Suni Lee did not petition to compete bars and floor here, so she’ll be waiting for selection camp to try to break into the bars top 3—something that is probably necessary for her since a big beam number and a vault alone may not break into the highest-scoring team. She did, however, do quite a bit of bars in podium training, showing the same collection of skills she showed in training at Classic.

The standard for bars-specific gymnasts is typically beating Simone’s score (you’re not a bars specialist if they can just put up Simone instead). Simone went 14.000 at Classic but that was with a wonky toe full, so she has the opportunity to pick up a couple tenths.


1. Simone Biles14.800
2. Suni Lee14.500
3. Joscelyn Roberson14.300
3. Skye Blakely14.300
5. Tiana Sumanasekera13.967
6. Ashlee Sullivan13.800
7. Nola Matthews13.300
7. Malea Milton13.300
9. Kayla DiCello13.200
10. Lexi Zeiss, Michelle Pineda13.100

Looking to break in at nationals:
Ehhhh. The peak scoring standard has already become pretty tough on beam, but beam tends to be so variable—not just because of falling but because of the connection bonus on a given day—meaning one doesn’t necessarily have to be at 14 every single time to make a beam case. For Roberson for instance, that 14.300 from Classic is a great number, but the score isn’t always at that level—so it’s not like you need a 14.3 right now to be considered a top beamer. Although if Roberson repeats that 14.3 again a couple times, maybe you will.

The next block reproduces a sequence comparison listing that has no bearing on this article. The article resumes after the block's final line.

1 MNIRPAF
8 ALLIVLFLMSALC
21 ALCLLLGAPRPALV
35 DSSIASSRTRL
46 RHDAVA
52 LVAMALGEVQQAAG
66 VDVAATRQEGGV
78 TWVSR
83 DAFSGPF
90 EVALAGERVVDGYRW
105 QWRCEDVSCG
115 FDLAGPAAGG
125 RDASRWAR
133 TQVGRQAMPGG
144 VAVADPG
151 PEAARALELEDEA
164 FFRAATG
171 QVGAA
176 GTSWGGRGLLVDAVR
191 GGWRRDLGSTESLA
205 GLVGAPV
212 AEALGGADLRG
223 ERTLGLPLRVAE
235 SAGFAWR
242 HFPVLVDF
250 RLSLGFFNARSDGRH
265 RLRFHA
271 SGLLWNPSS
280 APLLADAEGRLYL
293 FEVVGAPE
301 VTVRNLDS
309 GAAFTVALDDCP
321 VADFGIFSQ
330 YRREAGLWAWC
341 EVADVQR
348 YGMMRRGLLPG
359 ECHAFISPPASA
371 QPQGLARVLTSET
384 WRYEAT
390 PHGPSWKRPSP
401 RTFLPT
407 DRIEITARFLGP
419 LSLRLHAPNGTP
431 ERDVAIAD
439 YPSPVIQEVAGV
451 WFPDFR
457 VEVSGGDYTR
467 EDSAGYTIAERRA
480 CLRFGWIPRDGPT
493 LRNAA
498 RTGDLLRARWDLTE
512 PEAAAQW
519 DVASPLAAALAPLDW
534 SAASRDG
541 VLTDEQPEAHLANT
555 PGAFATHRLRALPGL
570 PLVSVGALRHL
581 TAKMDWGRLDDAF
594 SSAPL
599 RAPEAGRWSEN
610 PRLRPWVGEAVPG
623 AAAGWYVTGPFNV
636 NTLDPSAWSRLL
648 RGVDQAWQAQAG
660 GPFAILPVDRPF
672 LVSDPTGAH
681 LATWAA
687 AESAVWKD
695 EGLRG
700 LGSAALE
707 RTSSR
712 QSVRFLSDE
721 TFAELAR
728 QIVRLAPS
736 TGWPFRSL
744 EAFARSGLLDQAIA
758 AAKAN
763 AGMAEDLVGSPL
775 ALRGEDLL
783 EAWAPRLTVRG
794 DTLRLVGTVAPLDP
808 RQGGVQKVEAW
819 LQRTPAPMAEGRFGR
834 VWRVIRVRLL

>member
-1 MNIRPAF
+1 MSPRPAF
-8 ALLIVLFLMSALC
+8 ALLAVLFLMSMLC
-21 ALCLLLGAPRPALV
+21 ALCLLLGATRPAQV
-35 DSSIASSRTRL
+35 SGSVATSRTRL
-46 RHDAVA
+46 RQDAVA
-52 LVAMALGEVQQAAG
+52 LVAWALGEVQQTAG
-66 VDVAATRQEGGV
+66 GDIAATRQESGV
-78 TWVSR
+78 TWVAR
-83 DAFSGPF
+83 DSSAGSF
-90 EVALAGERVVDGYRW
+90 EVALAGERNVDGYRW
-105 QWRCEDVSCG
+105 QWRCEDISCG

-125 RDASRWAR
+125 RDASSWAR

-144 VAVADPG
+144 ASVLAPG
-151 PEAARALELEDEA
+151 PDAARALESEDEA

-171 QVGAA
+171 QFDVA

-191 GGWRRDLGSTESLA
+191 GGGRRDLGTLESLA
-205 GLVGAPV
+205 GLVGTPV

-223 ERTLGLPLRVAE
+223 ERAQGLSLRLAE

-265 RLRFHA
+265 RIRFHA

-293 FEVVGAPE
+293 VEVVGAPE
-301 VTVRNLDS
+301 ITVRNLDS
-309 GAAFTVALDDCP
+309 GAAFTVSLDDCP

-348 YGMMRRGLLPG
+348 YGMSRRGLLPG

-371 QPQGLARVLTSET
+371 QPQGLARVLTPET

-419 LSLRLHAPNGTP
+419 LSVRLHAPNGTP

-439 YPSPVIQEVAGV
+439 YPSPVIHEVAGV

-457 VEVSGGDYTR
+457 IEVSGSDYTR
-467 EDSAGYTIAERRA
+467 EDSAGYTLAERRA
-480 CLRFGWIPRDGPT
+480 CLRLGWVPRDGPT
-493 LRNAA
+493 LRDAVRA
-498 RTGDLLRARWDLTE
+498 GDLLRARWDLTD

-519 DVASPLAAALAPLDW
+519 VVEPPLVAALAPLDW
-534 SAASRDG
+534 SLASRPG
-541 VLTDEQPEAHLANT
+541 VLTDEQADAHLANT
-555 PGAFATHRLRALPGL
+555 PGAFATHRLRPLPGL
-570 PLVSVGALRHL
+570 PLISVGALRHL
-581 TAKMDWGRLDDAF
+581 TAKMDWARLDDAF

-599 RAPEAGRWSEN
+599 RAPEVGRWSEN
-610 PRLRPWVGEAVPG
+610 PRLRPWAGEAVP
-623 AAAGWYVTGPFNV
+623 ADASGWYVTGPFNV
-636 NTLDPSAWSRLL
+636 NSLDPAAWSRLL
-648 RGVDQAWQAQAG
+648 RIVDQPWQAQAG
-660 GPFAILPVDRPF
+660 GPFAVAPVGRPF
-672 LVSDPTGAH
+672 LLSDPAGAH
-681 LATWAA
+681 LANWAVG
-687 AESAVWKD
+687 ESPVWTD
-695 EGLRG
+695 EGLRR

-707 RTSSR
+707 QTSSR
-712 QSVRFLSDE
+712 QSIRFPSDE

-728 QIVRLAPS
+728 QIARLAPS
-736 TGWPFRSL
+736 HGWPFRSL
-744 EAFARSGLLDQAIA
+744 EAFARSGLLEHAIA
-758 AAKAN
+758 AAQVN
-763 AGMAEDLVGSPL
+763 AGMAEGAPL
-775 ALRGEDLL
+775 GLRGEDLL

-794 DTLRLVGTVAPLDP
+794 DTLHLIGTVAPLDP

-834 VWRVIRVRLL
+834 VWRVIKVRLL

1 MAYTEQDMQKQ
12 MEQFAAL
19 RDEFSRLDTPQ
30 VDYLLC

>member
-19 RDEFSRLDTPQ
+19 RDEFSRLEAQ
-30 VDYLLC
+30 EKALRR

The variability of beam makes it perhaps the best place this year for a Leanne Wong or Kayla DiCello, or more of a specific beam specialist like Tiana Sumanasekera, to come through with a top-3 result that they could pair with other events in the high 13s to start making a case. 


1. Simone Biles14.900
2. Joscelyn Roberson14.150
3. Kaliya Lincoln14.000
4. Tiana Sumanasekera13.700
5. Leanne Wong13.500
6. Ashlee Sullivan13.350
7. Nola Matthews13.300
8. Elle Mueller13.266
9. Amelia Disidore13.250
10. Lexi Zeiss, Kayla DiCello13.150

Needing to break in: